I found this movie to be lacking in the drama I expected considering the circumstances during which this film was made. There was an opportunity to reveal the depth of the calamity , its causes , and ramifications. Rob Hall , Scott Fisher both incredibly gifted guides and climbers perished due to the circumstances that were predictable and foreseen just ignored. Why ? they had access to all the people , live footage , perfect opportunity to show the dangers these inexperienced climbers are exposing them selves to .
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on January 28, 2004
I have 7 Everest DVD's and this is definitely at the top end of the collection. All the extras on the DVD also make very interesting viewing and you cannot help but feel total admiration for anyone who attempts the Everest challenge, whether it is being a cook at Base camp or oen of the elite that actually manages to reach the summit. I recommend this to anyone old enough to understand it. Great stuff!!
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on March 31, 1999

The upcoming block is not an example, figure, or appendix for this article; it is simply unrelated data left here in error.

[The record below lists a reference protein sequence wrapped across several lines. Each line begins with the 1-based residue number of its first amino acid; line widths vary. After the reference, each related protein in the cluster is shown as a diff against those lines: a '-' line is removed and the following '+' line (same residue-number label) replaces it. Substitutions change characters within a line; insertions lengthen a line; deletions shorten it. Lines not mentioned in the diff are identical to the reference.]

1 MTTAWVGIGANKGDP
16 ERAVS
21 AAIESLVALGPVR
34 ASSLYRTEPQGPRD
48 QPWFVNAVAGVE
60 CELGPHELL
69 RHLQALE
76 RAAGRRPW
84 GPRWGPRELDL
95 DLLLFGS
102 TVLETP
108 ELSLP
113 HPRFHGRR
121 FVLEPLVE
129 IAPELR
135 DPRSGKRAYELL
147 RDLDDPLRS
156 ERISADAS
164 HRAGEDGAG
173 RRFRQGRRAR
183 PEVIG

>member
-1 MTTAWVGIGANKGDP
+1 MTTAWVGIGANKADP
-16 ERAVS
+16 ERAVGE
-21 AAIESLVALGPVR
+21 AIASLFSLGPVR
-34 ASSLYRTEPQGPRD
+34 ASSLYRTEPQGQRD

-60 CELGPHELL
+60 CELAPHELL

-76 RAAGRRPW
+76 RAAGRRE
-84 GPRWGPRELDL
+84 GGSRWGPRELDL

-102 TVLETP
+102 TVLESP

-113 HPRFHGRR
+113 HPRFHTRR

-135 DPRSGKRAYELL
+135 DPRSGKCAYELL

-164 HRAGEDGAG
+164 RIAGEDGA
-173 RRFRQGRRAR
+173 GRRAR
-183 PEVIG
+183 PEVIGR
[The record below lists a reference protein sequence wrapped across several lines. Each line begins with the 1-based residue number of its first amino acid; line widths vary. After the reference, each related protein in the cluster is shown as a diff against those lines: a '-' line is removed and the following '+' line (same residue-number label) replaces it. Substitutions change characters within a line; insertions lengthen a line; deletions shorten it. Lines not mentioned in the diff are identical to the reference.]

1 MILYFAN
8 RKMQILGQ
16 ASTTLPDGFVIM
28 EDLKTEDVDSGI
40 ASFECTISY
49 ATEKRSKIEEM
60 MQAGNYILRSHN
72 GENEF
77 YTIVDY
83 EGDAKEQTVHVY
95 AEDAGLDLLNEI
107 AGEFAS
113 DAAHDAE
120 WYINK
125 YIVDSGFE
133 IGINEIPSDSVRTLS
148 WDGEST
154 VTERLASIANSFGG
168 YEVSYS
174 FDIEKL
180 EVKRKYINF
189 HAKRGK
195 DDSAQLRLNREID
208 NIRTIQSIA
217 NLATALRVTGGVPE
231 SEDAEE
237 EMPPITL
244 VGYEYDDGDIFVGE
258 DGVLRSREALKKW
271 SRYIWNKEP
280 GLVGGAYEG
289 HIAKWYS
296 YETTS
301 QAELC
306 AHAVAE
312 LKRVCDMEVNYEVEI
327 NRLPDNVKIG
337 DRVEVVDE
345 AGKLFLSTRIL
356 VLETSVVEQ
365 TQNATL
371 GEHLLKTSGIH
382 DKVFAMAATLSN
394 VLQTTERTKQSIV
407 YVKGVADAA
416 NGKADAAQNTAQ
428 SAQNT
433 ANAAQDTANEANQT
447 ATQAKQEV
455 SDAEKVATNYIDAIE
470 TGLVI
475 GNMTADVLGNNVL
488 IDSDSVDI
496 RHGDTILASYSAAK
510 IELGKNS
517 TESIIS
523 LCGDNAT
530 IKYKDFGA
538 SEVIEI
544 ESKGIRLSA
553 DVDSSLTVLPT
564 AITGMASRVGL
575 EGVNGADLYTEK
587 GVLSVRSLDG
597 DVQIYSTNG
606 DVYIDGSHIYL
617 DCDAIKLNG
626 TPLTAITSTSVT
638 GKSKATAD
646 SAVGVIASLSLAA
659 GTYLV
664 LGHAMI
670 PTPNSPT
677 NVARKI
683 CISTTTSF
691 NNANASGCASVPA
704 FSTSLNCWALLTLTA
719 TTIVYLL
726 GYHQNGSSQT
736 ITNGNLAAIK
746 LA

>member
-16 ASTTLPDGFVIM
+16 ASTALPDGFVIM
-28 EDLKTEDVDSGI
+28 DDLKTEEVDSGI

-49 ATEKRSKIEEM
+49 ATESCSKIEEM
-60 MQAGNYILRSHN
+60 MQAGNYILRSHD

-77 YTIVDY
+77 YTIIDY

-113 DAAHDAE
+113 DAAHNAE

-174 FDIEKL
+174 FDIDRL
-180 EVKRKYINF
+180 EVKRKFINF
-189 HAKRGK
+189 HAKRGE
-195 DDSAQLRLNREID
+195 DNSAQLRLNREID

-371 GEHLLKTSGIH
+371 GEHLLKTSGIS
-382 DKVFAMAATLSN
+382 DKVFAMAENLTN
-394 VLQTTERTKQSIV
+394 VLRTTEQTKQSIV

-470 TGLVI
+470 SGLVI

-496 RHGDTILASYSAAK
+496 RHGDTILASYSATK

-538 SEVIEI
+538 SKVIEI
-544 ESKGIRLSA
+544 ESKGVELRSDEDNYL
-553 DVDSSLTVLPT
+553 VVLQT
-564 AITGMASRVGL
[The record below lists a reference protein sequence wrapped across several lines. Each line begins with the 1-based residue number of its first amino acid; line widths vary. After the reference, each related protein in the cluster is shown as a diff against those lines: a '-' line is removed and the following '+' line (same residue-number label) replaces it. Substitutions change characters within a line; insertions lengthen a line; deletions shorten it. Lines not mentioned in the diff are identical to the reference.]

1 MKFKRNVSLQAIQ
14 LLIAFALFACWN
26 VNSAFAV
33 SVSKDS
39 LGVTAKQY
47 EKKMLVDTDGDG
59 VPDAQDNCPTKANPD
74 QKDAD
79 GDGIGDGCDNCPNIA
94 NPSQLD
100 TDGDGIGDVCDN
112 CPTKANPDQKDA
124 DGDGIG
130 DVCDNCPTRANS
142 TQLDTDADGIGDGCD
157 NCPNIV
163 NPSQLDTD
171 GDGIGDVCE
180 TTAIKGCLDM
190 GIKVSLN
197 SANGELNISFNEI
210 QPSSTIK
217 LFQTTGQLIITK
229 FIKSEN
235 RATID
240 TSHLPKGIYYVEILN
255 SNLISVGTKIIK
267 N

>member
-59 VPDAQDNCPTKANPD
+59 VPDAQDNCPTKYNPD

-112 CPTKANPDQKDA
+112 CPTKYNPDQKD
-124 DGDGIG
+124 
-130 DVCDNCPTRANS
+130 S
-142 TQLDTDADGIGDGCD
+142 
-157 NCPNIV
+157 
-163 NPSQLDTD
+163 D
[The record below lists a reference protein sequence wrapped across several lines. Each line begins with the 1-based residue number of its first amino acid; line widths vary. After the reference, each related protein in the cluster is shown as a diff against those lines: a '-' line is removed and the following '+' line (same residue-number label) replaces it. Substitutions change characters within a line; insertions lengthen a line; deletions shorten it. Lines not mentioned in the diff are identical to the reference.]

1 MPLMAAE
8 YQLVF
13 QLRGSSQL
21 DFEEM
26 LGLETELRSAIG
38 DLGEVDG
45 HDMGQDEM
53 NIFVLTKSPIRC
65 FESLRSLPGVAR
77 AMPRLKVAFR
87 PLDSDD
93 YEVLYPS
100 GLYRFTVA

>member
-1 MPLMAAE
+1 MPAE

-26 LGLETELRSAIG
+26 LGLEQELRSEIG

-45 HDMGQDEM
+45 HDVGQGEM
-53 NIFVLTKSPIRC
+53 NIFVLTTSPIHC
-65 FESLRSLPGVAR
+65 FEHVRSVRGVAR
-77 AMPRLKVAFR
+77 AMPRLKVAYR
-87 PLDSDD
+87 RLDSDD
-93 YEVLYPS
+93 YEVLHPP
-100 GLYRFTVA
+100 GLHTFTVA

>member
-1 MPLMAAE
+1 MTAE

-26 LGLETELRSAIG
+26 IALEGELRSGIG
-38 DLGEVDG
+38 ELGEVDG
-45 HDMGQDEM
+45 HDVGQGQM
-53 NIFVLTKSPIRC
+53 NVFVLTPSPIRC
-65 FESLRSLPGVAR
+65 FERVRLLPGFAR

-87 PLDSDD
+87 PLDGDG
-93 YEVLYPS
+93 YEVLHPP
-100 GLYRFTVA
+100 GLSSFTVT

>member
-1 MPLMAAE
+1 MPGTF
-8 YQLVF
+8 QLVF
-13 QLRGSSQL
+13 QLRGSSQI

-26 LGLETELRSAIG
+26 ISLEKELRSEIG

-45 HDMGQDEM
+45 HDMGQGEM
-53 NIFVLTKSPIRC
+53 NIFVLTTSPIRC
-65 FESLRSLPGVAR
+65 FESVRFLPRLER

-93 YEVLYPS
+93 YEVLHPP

Having seen Everest at the IMAX theater and being lucky enough to have a 50-inch TV, I can't wait to own a copy of this tremendous story that is as much about a far-off piece of the world as it is about a mountain climbing season that ended in horror. Rather than concentrate on the tragedy of a team, some of whom did not survive, this is a tale of people who live under incredible circumstances. The views from the Russian helicopters taking the IMAX crew to the first base camp, this is an opportunity to see the desolation in which people live, with small huts crouched along the waters of frigid rivers, surrounded by the most beautiful and deadly mountains in the world. It is also a chance to learn about fabled cities from which the trekkers undertake their trip to the wilderness. Rather than worry about the disclaimer at the end, which states that some scenes were recreated, think of why this happened inthe middle of a documentary. The IMAX crew's equipment was dumped to loan life giving supplies to dying climbers. Listening to the words of a man breathing his last as he freezes to death at an altitude most of us could never attain, is as chilling as the layers of snow and ice that begat the glaciers that, thousands of miles downstream, become the source of fabled rivers. Everest is a tremendous undertaking that offers of no-holds-barred look at skill, bravery and daring, available because of improved technology that brings the experience to all arm-chair travelers.